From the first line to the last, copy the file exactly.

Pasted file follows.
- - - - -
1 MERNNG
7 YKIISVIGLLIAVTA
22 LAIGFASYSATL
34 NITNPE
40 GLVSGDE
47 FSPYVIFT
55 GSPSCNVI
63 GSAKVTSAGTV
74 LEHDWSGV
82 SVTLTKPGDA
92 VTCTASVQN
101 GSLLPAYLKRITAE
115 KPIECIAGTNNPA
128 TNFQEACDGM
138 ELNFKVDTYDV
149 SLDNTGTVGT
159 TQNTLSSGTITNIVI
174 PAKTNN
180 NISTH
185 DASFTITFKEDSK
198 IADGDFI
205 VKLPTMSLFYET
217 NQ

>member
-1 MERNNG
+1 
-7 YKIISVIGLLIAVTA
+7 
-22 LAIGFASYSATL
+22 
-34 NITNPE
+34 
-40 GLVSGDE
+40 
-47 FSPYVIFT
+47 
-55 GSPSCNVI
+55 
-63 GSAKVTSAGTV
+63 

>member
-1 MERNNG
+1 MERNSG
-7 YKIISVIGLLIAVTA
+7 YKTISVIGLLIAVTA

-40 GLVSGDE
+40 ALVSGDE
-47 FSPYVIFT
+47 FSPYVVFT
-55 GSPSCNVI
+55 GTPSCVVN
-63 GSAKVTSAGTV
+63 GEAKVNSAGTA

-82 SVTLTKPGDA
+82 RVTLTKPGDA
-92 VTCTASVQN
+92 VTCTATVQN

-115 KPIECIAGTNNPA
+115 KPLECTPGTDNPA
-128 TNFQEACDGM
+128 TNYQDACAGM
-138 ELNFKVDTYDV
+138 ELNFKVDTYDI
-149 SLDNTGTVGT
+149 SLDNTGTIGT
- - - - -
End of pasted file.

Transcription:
1 MERNNG
7 YKIISVIGLLIAVTA
22 LAIGFASYSATL
34 NITNPE
40 GLVSGDE
47 FSPYVIFT
55 GSPSCNVI
63 GSAKVTSAGTV
74 LEHDWSGV
82 SVTLTKPGDA
92 VTCTASVQN
101 GSLLPAYLKRITAE
115 KPIECIAGTNNPA
128 TNFQEACDGM
138 ELNFKVDTYDV
149 SLDNTGTVGT
159 TQNTLSSGTITNIVI
174 PAKTNN
180 NISTH
185 DASFTITFKEDSK
198 IADGDFI
205 VKLPTMSLFYET
217 NQ

>member
-1 MERNNG
+1 
-7 YKIISVIGLLIAVTA
+7 
-22 LAIGFASYSATL
+22 
-34 NITNPE
+34 
-40 GLVSGDE
+40 
-47 FSPYVIFT
+47 
-55 GSPSCNVI
+55 
-63 GSAKVTSAGTV
+63 

>member
-1 MERNNG
+1 MERNSG
-7 YKIISVIGLLIAVTA
+7 YKTISVIGLLIAVTA

-40 GLVSGDE
+40 ALVSGDE
-47 FSPYVIFT
+47 FSPYVVFT
-55 GSPSCNVI
+55 GTPSCVVN
-63 GSAKVTSAGTV
+63 GEAKVNSAGTA

-82 SVTLTKPGDA
+82 RVTLTKPGDA
-92 VTCTASVQN
+92 VTCTATVQN

-115 KPIECIAGTNNPA
+115 KPLECTPGTDNPA
-128 TNFQEACDGM
+128 TNYQDACAGM
-138 ELNFKVDTYDV
+138 ELNFKVDTYDI
-149 SLDNTGTVGT
+149 SLDNTGTIGT